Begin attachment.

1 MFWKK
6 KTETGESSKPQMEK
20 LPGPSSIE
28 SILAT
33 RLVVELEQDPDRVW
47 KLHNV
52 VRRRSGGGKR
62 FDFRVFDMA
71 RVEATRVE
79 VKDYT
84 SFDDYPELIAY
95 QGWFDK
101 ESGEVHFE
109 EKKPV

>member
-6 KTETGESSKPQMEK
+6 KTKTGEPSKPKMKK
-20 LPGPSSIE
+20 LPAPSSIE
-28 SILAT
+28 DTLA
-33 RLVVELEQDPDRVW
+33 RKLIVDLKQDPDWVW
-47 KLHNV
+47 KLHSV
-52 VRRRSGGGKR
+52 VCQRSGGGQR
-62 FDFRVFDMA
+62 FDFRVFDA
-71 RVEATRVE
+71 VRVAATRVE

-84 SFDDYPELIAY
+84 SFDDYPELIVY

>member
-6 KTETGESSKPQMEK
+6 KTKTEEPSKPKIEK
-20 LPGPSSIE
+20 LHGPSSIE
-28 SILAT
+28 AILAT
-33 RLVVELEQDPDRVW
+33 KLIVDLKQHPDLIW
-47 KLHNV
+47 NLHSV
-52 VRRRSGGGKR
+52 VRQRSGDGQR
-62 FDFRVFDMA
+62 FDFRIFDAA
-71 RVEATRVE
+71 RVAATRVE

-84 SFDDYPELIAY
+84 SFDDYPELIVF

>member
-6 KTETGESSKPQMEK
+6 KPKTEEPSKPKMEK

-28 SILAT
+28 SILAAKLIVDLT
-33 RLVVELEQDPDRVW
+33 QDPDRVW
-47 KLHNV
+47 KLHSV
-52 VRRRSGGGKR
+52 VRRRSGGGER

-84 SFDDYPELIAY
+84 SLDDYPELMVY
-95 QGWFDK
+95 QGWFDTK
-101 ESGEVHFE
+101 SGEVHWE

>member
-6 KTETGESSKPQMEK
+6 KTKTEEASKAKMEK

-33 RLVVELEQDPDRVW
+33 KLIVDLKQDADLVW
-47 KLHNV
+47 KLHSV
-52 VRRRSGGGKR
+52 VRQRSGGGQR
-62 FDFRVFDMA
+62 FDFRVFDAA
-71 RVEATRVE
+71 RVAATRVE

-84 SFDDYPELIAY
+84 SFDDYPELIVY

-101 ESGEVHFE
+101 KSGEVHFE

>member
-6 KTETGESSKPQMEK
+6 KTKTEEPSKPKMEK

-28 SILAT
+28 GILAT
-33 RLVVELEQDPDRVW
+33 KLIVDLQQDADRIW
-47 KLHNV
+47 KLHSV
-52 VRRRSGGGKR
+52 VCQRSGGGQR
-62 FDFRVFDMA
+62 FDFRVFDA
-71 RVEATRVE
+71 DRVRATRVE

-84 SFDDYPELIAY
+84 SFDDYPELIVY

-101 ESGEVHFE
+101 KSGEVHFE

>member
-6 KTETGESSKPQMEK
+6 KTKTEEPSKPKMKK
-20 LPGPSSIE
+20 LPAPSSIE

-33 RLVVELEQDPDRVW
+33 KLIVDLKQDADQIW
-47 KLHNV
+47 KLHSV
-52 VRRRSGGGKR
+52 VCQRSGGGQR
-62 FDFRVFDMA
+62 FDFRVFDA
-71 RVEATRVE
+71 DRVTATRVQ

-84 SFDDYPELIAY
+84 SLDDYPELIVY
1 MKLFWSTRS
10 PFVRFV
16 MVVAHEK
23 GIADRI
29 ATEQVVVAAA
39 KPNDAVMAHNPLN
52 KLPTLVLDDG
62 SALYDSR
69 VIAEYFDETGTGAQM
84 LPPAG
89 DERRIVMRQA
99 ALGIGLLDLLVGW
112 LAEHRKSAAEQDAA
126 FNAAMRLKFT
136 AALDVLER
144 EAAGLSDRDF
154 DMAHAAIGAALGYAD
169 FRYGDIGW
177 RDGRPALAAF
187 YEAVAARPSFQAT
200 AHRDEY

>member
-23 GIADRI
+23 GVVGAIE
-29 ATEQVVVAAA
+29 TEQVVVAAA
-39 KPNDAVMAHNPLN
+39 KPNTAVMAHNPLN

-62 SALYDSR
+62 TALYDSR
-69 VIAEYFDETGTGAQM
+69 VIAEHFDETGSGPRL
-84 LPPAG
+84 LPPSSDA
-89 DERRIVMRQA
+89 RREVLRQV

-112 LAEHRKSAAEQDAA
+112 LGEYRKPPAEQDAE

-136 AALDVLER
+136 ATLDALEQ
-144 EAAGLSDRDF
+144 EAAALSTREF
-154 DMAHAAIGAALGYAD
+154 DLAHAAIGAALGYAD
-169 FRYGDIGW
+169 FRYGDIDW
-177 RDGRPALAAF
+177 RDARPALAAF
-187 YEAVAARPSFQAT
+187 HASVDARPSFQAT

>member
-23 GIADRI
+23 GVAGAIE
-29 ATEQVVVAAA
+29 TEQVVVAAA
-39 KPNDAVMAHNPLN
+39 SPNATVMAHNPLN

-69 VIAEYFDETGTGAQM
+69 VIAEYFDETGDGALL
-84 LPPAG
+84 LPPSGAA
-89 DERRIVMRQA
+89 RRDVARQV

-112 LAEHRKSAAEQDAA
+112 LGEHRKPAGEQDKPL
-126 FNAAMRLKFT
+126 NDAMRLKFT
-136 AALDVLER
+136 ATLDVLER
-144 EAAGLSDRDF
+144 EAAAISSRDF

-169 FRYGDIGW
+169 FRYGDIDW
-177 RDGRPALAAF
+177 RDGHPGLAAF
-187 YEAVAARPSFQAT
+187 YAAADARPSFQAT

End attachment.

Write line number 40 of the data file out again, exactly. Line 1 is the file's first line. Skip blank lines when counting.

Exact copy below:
+28 AILAT